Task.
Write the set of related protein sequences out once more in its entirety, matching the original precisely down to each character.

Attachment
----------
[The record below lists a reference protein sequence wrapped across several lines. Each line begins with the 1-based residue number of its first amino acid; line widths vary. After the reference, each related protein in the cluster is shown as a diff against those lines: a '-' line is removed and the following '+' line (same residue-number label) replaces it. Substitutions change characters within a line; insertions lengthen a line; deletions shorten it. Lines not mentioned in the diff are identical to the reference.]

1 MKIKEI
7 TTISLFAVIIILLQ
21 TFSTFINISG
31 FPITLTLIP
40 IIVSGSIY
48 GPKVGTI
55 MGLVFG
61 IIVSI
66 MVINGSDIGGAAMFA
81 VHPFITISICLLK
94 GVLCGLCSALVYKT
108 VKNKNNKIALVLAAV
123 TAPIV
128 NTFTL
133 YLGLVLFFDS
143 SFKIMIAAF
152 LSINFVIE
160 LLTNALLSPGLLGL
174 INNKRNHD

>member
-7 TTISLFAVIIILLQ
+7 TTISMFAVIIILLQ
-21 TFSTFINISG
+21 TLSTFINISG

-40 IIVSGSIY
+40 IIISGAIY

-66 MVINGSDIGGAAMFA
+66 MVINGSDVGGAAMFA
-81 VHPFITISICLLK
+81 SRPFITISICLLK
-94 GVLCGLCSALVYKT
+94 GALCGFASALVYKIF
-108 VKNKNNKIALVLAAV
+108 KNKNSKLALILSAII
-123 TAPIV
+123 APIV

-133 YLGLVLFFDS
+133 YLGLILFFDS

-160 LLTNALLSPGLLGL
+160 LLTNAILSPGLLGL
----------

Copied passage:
[The record below lists a reference protein sequence wrapped across several lines. Each line begins with the 1-based residue number of its first amino acid; line widths vary. After the reference, each related protein in the cluster is shown as a diff against those lines: a '-' line is removed and the following '+' line (same residue-number label) replaces it. Substitutions change characters within a line; insertions lengthen a line; deletions shorten it. Lines not mentioned in the diff are identical to the reference.]

1 MKIKEI
7 TTISLFAVIIILLQ
21 TFSTFINISG
31 FPITLTLIP
40 IIVSGSIY
48 GPKVGTI
55 MGLVFG
61 IIVSI
66 MVINGSDIGGAAMFA
81 VHPFITISICLLK
94 GVLCGLCSALVYKT
108 VKNKNNKIALVLAAV
123 TAPIV
128 NTFTL
133 YLGLVLFFDS
143 SFKIMIAAF
152 LSINFVIE
160 LLTNALLSPGLLGL
174 INNKRNHD

>member
-7 TTISLFAVIIILLQ
+7 TTISMFAVIIILLQ
-21 TFSTFINISG
+21 TLSTFINISG

-40 IIVSGSIY
+40 IIISGAIY

-66 MVINGSDIGGAAMFA
+66 MVINGSDVGGAAMFA
-81 VHPFITISICLLK
+81 SRPFITISICLLK
-94 GVLCGLCSALVYKT
+94 GALCGFASALVYKIF
-108 VKNKNNKIALVLAAV
+108 KNKNSKLALILSAII
-123 TAPIV
+123 APIV

-133 YLGLVLFFDS
+133 YLGLILFFDS

-160 LLTNALLSPGLLGL
+160 LLTNAILSPGLLGL